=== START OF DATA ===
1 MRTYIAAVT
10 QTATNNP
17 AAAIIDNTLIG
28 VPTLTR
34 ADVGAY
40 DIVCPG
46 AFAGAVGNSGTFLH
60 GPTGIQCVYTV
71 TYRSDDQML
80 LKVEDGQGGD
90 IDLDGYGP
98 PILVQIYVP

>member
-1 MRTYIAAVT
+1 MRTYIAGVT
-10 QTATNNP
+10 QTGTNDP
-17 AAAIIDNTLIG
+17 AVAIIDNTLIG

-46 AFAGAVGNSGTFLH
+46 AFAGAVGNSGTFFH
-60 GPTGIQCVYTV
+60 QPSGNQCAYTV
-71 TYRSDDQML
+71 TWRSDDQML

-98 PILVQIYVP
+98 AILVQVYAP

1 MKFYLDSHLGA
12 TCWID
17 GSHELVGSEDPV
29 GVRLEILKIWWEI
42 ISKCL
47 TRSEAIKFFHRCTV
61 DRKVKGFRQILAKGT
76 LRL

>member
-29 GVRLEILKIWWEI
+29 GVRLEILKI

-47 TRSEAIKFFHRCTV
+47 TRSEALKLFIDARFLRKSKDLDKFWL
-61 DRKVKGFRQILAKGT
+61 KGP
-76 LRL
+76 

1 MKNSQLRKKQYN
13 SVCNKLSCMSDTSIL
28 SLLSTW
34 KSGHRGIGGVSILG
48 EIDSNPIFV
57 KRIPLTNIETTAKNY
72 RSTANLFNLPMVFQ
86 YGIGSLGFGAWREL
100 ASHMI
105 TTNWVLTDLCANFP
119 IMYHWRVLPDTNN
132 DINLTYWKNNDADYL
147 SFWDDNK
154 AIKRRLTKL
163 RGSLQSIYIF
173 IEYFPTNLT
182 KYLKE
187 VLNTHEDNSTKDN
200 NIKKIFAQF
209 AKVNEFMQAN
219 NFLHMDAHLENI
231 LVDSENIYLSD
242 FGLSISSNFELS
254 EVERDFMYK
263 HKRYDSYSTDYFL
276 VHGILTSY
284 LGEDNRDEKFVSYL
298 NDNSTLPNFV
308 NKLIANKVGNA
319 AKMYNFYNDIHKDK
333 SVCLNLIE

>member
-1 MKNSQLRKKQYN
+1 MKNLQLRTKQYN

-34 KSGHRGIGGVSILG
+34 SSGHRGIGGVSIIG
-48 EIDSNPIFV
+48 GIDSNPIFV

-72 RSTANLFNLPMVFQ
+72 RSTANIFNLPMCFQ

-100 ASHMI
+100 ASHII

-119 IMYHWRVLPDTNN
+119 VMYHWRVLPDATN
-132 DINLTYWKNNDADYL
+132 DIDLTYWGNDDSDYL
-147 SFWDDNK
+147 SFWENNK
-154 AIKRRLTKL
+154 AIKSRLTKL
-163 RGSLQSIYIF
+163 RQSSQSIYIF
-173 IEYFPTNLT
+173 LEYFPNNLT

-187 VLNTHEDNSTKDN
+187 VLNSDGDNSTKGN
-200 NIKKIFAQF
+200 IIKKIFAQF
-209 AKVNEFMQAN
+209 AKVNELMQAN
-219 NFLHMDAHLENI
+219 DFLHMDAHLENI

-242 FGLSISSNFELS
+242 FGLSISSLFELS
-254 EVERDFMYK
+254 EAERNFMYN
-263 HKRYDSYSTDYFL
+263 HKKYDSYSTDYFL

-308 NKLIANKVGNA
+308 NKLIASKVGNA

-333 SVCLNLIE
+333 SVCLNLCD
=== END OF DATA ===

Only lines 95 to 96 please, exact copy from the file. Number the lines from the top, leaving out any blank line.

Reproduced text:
-163 RGSLQSIYIF
+163 RQSSQSIYIF